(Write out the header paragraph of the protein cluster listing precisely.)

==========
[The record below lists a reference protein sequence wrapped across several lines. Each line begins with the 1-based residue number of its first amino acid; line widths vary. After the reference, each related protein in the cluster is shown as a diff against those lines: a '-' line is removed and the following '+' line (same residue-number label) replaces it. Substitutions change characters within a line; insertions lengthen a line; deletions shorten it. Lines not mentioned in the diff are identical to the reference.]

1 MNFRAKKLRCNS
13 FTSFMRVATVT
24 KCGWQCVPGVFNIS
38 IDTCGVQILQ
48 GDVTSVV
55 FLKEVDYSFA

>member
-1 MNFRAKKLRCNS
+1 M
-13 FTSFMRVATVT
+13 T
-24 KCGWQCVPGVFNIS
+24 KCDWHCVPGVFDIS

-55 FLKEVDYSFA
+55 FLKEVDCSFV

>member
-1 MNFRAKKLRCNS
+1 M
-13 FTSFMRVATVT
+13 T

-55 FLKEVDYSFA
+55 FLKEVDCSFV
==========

[The record below lists a reference protein sequence wrapped across several lines. Each line begins with the 1-based residue number of its first amino acid; line widths vary. After the reference, each related protein in the cluster is shown as a diff against those lines: a '-' line is removed and the following '+' line (same residue-number label) replaces it. Substitutions change characters within a line; insertions lengthen a line; deletions shorten it. Lines not mentioned in the diff are identical to the reference.]